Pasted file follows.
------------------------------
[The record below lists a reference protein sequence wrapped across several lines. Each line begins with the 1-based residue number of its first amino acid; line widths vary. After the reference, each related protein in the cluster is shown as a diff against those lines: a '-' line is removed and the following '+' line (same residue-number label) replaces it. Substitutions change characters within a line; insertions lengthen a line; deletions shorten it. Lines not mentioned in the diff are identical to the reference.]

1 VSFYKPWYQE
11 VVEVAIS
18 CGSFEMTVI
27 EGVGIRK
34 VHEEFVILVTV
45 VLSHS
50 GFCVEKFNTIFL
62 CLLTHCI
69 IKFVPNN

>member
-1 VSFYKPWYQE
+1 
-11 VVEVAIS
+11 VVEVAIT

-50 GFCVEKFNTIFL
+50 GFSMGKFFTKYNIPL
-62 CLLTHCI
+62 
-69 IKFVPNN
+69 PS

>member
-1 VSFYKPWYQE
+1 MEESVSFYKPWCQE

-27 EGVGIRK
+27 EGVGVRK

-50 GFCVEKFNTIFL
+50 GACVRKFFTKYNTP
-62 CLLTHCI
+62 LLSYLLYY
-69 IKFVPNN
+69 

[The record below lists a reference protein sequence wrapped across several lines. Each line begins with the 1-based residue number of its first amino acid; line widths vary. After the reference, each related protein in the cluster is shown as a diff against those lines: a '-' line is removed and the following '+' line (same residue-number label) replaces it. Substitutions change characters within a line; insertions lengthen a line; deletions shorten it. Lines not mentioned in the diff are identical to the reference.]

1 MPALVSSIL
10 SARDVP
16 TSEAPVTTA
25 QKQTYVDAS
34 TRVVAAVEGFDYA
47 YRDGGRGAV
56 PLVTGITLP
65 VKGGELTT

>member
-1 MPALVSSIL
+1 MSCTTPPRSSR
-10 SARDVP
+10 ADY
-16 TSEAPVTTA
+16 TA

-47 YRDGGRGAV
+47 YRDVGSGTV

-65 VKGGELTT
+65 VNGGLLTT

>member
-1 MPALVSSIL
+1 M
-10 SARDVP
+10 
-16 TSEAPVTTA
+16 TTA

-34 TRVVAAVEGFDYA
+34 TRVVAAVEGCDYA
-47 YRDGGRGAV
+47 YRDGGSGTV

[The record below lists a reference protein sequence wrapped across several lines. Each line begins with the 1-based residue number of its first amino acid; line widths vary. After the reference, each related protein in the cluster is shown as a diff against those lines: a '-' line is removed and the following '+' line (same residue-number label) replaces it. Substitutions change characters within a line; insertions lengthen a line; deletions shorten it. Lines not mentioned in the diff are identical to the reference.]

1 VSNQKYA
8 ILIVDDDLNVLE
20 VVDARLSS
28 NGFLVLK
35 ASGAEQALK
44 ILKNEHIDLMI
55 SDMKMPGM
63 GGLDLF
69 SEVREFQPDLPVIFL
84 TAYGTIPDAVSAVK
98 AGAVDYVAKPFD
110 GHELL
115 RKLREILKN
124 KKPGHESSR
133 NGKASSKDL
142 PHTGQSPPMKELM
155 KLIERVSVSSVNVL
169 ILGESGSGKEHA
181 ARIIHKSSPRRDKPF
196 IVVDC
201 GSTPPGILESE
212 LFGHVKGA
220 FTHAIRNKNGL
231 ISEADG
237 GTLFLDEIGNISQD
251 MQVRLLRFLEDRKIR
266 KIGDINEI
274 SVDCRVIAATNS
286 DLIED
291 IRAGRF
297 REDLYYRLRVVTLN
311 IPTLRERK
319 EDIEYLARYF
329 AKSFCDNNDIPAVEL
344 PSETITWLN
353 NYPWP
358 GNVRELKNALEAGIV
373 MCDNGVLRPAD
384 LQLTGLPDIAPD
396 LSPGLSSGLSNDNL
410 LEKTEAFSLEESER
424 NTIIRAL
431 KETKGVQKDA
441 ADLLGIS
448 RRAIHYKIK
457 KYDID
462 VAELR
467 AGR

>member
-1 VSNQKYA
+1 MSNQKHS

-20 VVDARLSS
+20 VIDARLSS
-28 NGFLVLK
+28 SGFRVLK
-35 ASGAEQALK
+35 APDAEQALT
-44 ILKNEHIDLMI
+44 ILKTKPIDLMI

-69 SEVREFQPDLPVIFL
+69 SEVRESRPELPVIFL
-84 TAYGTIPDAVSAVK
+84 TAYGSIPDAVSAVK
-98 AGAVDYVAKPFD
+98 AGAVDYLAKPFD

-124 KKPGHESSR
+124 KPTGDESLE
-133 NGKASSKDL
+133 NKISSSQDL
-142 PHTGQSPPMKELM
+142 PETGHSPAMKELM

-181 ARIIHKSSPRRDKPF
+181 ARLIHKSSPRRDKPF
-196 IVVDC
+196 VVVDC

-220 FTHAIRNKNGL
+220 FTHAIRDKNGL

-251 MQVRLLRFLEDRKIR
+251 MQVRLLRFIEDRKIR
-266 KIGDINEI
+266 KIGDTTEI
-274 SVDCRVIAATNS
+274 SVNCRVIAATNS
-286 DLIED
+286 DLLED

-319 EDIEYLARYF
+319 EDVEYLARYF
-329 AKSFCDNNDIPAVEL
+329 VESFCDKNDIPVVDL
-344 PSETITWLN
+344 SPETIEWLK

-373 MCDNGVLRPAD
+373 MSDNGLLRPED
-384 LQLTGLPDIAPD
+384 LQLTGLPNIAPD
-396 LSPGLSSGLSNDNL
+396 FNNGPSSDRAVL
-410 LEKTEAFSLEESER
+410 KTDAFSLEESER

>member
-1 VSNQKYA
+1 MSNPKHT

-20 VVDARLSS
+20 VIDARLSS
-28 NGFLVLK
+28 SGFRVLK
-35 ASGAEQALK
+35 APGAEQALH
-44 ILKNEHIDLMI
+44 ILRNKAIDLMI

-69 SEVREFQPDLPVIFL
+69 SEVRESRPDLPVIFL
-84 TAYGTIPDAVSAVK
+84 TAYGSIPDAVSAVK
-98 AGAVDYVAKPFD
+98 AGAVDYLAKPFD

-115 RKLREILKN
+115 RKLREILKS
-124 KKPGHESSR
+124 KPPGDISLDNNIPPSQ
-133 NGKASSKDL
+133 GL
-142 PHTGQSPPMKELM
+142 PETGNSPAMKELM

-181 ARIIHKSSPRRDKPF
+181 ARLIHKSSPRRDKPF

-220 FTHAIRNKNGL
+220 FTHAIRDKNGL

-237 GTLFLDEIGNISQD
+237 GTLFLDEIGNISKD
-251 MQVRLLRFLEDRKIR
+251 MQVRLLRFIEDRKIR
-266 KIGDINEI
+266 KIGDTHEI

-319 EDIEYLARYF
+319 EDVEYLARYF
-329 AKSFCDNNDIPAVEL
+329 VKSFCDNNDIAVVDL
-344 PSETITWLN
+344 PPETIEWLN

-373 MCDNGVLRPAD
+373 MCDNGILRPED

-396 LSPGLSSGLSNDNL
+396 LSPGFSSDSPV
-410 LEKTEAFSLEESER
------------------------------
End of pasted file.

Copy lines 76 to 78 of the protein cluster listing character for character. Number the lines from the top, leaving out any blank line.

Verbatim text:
110 GHELL
115 RKLREILKN
124 KKPGHESSR